See an updated version ofPhiladelphia’s Top Sushi.
116 East Kings Highway
Haddonfield, NJ 08033
Perhaps the best sushi in the Philadelphia area isn’t in city proper. A 15 minute ride on a PATCO train will bring you to Japanese native, Matt Ito, and his East-meets-West style in the Fuji kitchen. This is where philebrities sneak away to savor Ito’s omakase. It’s a miniature shopping mall, which might throw some off, but his sashimi platter, branzino and banana tempura will be right on.
Matsaharu Morimoto turned on the ever-changing neon lights for the first time in 2001. Since then, Morimoto has become a mandatory special event dining experience, whether you live in Philadelphia or are just visiting. Omakase is the way to go, although many complain about letting go of their money. Still, if you’re going to spend it on something, it might as well be cuisine conjured up by an original Iron Chef.
For the longest time, the most contemporary restaurant in University City was Stephen Starr’s POD, with the city’s only sushi conveyor belt, modern lighting and general space odyssey sexiness. Once you get past the aesthetics, the sushi and Japanese cuisine are still worth the trip west of the Walnut St. Bridge. Tuesday is all-you-can-eat after 9 p.m.
533 N. 22nd Street
Philadelphia, PA 19130-3130
Located among Fairmount residences, you have to really look for Umai or you’ll miss it. The Godzilla roll is the mandatory chopstick grab. Bring a bottle of champers (it’s a BYO) and get ready for the pairing of Alexander McCoy’s Godzilla Roll–shrimp tempura, sliced avocado and honey drizzled strawberries, topped with crushed macadamia nuts as the perfect top-off!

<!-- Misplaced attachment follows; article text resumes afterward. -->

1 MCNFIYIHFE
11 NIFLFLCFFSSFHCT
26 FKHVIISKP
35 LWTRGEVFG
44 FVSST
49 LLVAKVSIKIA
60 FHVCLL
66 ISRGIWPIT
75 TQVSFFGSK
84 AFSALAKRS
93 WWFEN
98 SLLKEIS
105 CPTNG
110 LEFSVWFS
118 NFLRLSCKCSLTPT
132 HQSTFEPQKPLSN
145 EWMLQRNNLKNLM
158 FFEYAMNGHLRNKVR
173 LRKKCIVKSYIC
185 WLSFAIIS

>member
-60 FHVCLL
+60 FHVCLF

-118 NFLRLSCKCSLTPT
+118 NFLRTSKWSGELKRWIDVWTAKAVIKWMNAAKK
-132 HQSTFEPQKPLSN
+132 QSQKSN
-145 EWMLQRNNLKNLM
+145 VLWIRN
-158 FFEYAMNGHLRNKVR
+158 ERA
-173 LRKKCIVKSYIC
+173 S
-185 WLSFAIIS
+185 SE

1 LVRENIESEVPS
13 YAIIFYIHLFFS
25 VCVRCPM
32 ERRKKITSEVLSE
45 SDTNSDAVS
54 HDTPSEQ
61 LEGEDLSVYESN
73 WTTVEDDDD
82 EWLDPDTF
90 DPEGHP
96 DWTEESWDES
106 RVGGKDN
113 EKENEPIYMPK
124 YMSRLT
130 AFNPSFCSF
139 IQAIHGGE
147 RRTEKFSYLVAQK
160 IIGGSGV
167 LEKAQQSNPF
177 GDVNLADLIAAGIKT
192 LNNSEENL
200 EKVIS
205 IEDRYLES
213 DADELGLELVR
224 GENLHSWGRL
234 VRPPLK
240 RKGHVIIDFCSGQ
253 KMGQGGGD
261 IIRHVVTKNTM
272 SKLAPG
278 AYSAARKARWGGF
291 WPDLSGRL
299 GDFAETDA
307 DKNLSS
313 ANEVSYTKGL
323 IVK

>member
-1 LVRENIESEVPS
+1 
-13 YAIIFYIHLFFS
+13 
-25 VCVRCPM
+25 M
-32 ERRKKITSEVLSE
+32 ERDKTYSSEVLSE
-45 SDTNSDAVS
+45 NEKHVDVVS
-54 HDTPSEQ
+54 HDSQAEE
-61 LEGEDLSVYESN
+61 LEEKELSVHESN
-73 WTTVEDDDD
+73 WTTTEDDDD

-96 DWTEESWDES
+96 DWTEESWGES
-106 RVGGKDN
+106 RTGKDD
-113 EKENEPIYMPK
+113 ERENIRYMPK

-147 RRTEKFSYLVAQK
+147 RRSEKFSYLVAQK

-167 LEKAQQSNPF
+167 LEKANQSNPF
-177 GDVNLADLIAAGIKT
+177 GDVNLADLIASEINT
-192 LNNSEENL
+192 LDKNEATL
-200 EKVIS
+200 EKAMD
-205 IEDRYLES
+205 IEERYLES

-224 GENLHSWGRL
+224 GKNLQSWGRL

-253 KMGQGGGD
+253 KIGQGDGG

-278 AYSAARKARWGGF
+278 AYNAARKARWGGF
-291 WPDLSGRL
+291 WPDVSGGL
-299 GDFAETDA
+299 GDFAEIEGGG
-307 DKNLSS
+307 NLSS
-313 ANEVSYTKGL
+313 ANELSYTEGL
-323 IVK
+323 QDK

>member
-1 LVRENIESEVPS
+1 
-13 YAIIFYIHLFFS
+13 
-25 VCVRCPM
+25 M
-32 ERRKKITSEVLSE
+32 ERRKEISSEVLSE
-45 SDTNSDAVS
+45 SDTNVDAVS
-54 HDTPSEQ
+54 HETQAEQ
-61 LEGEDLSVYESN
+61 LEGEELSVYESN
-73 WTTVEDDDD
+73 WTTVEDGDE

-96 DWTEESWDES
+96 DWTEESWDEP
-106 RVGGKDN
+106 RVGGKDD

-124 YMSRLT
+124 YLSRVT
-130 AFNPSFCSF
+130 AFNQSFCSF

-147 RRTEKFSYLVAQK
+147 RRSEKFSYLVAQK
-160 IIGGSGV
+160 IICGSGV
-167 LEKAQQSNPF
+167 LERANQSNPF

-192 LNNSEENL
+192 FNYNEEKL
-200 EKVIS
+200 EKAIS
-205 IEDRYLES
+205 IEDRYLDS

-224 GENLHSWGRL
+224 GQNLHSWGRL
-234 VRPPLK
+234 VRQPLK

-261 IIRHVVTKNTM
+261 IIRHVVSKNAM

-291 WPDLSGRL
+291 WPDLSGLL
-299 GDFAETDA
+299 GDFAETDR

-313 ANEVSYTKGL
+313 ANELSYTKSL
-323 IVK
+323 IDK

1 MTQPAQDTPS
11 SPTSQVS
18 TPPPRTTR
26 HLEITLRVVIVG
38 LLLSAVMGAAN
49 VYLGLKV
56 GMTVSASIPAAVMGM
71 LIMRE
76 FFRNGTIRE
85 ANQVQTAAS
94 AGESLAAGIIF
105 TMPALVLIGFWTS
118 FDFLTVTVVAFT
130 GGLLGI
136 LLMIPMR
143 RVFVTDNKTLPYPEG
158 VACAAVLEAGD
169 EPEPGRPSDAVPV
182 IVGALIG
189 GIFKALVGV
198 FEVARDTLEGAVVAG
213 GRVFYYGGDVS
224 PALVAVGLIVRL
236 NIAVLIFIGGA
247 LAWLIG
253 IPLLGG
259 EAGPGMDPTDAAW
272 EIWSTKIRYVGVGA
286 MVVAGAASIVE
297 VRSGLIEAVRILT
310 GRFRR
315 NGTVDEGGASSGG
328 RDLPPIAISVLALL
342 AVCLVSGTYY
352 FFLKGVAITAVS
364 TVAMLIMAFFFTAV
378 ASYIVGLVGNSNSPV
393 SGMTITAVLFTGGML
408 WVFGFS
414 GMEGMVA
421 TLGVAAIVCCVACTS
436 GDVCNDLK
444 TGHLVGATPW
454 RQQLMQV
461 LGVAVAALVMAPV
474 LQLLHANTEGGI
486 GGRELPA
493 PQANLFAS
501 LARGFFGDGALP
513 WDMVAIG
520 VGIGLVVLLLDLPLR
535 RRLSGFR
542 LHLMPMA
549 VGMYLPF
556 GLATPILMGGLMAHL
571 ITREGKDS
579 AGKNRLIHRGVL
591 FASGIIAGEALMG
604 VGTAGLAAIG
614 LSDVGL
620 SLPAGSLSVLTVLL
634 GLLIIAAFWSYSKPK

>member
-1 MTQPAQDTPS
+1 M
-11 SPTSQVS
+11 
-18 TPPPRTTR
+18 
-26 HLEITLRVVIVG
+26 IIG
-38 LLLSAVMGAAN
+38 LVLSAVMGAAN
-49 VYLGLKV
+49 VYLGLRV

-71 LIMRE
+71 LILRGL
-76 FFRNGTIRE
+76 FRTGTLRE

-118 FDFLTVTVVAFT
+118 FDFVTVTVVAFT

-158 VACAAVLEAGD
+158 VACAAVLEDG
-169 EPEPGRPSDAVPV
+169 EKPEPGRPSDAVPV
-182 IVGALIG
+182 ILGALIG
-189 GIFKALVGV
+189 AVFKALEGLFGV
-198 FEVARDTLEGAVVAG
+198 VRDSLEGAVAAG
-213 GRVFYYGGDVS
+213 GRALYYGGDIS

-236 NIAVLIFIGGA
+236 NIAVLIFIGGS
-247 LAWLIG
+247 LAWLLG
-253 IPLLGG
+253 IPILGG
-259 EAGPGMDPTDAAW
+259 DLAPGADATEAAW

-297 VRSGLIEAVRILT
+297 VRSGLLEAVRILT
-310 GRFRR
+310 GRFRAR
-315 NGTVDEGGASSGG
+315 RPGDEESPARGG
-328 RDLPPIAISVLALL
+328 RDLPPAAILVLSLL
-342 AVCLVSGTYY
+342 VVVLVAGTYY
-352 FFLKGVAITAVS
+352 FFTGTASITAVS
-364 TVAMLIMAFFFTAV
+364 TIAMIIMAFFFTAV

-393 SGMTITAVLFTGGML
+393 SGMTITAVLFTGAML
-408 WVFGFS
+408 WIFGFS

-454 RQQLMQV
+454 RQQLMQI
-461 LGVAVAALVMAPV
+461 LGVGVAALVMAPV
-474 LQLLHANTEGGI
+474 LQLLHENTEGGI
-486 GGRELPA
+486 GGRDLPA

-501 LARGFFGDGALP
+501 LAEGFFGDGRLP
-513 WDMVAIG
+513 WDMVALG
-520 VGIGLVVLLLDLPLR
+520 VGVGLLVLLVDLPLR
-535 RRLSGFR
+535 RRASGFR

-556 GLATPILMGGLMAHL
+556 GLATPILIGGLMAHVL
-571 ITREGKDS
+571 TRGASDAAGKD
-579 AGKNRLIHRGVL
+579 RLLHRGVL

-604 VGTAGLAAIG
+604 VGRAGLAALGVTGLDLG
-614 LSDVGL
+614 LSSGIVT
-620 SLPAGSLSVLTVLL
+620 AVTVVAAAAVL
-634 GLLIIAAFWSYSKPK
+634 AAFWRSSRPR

2035 Sansom Street
Philadelphia, PA 19103
Vic is known for affordable rolls with creative flair. The tiny eatery is in a great location, by Helium comedy club and the Adrienne Theatre. They have sweet deals, like a 3-roll special for $10.95. There are 15 rolls you can choose from–any day, any time–but you may have to wait due to the restaurant’s small size.
Chef Hiroyuki “Zama” Tanaka, who was at the helm of both the POD and Morimoto kitchens, opened his namesake Izakaya in 2011. The space, a block north of Rittenhouse Square, has more character than it ever had as Loie. When local Philly chefs aren’t wearing their whites, Zama’s sushi bar is where they want to sit. A signature roll includes the Inside-out California roll, with wasabi tobiko and topped with lobster salad and a jalapeno that’s been pickled in soy sauce for 24 hours. On a bar note, since it is an Izakaya, management has brought in beers from Echigo, a Japanese craft brewery that had yet to be imported to the States. The pilsner would pair best, but they also carry a porter and a stout.
Suzanne Woods has resided in Philadelphia since 2001. She’s freelance writer, craft beer enthusiast, and is president/founder of the Philadelphia Women’s Beer Club. She eats out two meals a day, churns out exotic ice creams as often as she can, and has her records spinning more often than not. You can follow her drinking and dining adventures at www.beerlass.com.